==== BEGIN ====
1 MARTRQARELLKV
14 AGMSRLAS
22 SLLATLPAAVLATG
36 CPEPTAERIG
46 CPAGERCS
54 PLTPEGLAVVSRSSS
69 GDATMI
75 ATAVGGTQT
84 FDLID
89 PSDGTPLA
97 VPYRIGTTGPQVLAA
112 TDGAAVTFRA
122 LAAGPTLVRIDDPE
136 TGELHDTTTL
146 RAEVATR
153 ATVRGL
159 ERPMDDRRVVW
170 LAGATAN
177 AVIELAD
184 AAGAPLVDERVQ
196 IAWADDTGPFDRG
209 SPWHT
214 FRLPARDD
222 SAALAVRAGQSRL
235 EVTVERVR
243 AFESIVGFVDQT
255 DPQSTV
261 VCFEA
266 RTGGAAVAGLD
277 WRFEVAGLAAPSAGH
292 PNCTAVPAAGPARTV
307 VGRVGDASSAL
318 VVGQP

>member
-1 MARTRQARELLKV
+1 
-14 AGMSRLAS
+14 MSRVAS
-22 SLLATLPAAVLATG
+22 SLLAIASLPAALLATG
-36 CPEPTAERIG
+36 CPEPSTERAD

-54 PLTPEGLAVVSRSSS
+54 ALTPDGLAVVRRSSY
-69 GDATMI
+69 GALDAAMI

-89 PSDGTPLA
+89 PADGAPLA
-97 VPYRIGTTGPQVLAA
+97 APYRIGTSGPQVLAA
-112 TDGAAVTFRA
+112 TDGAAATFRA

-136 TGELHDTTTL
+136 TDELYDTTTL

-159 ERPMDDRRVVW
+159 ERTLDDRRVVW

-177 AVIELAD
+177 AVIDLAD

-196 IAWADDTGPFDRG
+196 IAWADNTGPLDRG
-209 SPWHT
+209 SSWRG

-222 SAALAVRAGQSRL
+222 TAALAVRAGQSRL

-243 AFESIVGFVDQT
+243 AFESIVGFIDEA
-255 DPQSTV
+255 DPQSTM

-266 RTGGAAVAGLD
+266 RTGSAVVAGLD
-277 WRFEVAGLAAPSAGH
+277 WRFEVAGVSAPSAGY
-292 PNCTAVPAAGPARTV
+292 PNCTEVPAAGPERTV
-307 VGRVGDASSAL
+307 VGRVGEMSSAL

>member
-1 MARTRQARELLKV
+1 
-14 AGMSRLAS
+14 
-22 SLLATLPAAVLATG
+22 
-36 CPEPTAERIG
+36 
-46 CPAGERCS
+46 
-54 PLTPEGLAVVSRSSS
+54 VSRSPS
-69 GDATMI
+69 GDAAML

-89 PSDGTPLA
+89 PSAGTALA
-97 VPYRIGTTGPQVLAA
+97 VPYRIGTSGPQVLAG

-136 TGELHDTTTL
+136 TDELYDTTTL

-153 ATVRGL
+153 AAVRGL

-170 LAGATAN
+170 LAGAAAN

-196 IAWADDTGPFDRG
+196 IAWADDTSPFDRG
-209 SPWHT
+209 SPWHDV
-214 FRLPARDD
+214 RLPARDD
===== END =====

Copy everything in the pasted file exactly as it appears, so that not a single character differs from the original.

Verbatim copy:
1 MARTRQARELLKV
14 AGMSRLAS
22 SLLATLPAAVLATG
36 CPEPTAERIG
46 CPAGERCS
54 PLTPEGLAVVSRSSS
69 GDATMI
75 ATAVGGTQT
84 FDLID
89 PSDGTPLA
97 VPYRIGTTGPQVLAA
112 TDGAAVTFRA
122 LAAGPTLVRIDDPE
136 TGELHDTTTL
146 RAEVATR
153 ATVRGL
159 ERPMDDRRVVW
170 LAGATAN
177 AVIELAD
184 AAGAPLVDERVQ
196 IAWADDTGPFDRG
209 SPWHT
214 FRLPARDD
222 SAALAVRAGQSRL
235 EVTVERVR
243 AFESIVGFVDQT
255 DPQSTV
261 VCFEA
266 RTGGAAVAGLD
277 WRFEVAGLAAPSAGH
292 PNCTAVPAAGPARTV
307 VGRVGDASSAL
318 VVGQP

>member
-1 MARTRQARELLKV
+1 
-14 AGMSRLAS
+14 MSRVAS
-22 SLLATLPAAVLATG
+22 SLLAIASLPAALLATG
-36 CPEPTAERIG
+36 CPEPSTERAD

-54 PLTPEGLAVVSRSSS
+54 ALTPDGLAVVRRSSY
-69 GDATMI
+69 GALDAAMI

-89 PSDGTPLA
+89 PADGAPLA
-97 VPYRIGTTGPQVLAA
+97 APYRIGTSGPQVLAA
-112 TDGAAVTFRA
+112 TDGAAATFRA

-136 TGELHDTTTL
+136 TDELYDTTTL

-159 ERPMDDRRVVW
+159 ERTLDDRRVVW

-177 AVIELAD
+177 AVIDLAD

-196 IAWADDTGPFDRG
+196 IAWADNTGPLDRG
-209 SPWHT
+209 SSWRG

-222 SAALAVRAGQSRL
+222 TAALAVRAGQSRL

-243 AFESIVGFVDQT
+243 AFESIVGFIDEA
-255 DPQSTV
+255 DPQSTM

-266 RTGGAAVAGLD
+266 RTGSAVVAGLD
-277 WRFEVAGLAAPSAGH
+277 WRFEVAGVSAPSAGY
-292 PNCTAVPAAGPARTV
+292 PNCTEVPAAGPERTV
-307 VGRVGDASSAL
+307 VGRVGEMSSAL

>member
-1 MARTRQARELLKV
+1 
-14 AGMSRLAS
+14 
-22 SLLATLPAAVLATG
+22 
-36 CPEPTAERIG
+36 
-46 CPAGERCS
+46 
-54 PLTPEGLAVVSRSSS
+54 VSRSPS
-69 GDATMI
+69 GDAAML

-89 PSDGTPLA
+89 PSAGTALA
-97 VPYRIGTTGPQVLAA
+97 VPYRIGTSGPQVLAG

-136 TGELHDTTTL
+136 TDELYDTTTL

-153 ATVRGL
+153 AAVRGL

-170 LAGATAN
+170 LAGAAAN

-196 IAWADDTGPFDRG
+196 IAWADDTSPFDRG
-209 SPWHT
+209 SPWHDV
-214 FRLPARDD
+214 RLPARDD